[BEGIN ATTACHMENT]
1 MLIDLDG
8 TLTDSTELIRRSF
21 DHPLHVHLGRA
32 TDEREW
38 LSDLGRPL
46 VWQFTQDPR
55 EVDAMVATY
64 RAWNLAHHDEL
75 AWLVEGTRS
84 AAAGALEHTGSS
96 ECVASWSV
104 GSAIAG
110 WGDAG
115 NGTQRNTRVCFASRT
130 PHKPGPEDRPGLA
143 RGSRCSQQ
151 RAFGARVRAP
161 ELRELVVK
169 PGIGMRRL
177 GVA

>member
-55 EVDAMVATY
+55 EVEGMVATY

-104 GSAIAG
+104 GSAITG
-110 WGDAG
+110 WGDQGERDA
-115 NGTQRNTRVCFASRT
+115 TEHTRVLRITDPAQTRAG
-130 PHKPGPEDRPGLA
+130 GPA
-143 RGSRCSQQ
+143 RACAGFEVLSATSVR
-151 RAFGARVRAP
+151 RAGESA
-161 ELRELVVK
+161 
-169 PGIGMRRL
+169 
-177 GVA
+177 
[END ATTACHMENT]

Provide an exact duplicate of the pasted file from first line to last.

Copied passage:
1 MLIDLDG
8 TLTDSTELIRRSF
21 DHPLHVHLGRA
32 TDEREW
38 LSDLGRPL
46 VWQFTQDPR
55 EVDAMVATY
64 RAWNLAHHDEL
75 AWLVEGTRS
84 AAAGALEHTGSS
96 ECVASWSV
104 GSAIAG
110 WGDAG
115 NGTQRNTRVCFASRT
130 PHKPGPEDRPGLA
143 RGSRCSQQ
151 RAFGARVRAP
161 ELRELVVK
169 PGIGMRRL
177 GVA

>member
-55 EVDAMVATY
+55 EVEGMVATY

-104 GSAIAG
+104 GSAITG
-110 WGDAG
+110 WGDQGERDA
-115 NGTQRNTRVCFASRT
+115 TEHTRVLRITDPAQTRAG
-130 PHKPGPEDRPGLA
+130 GPA
-143 RGSRCSQQ
+143 RACAGFEVLSATSVR
-151 RAFGARVRAP
+151 RAGESA
-161 ELRELVVK
+161 
-169 PGIGMRRL
+169 
-177 GVA
+177 